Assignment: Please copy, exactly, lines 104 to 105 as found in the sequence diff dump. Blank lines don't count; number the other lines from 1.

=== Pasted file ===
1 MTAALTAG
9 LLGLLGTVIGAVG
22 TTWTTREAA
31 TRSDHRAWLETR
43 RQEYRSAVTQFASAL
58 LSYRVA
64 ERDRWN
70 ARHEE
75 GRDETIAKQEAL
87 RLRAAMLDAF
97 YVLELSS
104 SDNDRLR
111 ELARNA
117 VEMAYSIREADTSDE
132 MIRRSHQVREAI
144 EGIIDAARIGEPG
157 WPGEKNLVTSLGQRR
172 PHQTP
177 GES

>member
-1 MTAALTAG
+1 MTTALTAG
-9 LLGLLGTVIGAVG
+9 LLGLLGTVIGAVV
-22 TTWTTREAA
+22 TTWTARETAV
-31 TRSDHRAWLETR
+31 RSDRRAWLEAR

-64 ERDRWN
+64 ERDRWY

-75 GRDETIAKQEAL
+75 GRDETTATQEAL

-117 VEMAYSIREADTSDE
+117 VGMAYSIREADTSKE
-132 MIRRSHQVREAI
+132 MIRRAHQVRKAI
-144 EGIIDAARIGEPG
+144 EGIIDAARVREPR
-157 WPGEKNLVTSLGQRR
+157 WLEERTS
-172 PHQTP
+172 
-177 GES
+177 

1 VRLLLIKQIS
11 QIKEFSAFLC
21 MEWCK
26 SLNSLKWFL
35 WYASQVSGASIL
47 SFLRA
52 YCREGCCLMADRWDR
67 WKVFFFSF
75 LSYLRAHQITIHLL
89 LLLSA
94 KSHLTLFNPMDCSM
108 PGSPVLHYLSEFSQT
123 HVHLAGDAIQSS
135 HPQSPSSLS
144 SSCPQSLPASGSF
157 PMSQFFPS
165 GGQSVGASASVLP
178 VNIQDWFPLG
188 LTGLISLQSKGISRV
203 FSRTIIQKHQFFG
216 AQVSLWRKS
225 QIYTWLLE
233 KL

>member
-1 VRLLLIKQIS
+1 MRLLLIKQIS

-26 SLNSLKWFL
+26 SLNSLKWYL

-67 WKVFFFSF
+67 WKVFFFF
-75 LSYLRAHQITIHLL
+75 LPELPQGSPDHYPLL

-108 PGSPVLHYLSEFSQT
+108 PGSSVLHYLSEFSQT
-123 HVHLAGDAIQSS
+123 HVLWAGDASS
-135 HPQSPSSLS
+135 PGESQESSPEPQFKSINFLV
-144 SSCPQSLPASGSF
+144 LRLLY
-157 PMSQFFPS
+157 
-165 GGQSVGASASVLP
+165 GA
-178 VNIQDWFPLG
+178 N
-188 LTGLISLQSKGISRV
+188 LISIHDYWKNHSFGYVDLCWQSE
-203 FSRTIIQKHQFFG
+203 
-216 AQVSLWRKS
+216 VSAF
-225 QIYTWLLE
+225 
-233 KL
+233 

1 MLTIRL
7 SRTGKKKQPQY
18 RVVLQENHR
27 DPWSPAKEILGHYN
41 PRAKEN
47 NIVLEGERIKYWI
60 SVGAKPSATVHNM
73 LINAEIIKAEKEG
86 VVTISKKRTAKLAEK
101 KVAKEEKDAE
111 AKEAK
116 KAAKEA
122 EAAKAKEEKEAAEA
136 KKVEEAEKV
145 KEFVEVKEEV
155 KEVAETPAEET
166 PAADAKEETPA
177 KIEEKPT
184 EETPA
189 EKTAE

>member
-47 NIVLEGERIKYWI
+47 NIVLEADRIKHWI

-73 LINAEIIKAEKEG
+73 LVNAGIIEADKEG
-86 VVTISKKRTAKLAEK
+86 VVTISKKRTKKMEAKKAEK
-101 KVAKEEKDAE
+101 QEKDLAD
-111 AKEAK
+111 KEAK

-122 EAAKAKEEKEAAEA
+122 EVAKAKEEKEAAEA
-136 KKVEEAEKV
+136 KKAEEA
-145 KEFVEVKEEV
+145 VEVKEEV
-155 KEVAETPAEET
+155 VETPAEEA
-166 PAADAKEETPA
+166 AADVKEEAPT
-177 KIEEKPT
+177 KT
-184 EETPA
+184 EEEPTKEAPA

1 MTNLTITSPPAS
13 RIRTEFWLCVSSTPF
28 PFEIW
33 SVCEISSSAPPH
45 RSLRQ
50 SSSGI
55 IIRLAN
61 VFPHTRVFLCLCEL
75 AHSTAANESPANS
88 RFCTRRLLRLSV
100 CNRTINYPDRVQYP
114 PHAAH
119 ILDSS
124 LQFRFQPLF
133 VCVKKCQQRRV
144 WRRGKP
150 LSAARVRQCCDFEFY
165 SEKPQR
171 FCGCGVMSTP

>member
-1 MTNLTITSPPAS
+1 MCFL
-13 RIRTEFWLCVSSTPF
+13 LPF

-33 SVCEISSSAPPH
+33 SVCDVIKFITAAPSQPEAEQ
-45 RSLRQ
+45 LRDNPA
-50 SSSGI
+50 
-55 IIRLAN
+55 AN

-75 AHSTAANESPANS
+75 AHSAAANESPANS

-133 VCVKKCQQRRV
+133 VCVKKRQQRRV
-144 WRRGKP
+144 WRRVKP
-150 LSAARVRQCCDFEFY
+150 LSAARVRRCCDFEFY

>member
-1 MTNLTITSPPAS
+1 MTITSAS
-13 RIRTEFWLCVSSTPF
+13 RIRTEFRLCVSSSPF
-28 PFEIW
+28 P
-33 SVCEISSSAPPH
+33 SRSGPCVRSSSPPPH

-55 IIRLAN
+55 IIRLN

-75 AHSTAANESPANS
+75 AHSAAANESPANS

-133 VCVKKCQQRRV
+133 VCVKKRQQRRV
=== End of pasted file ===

27 DPWSPAKEILGHYN
41 PRAKEN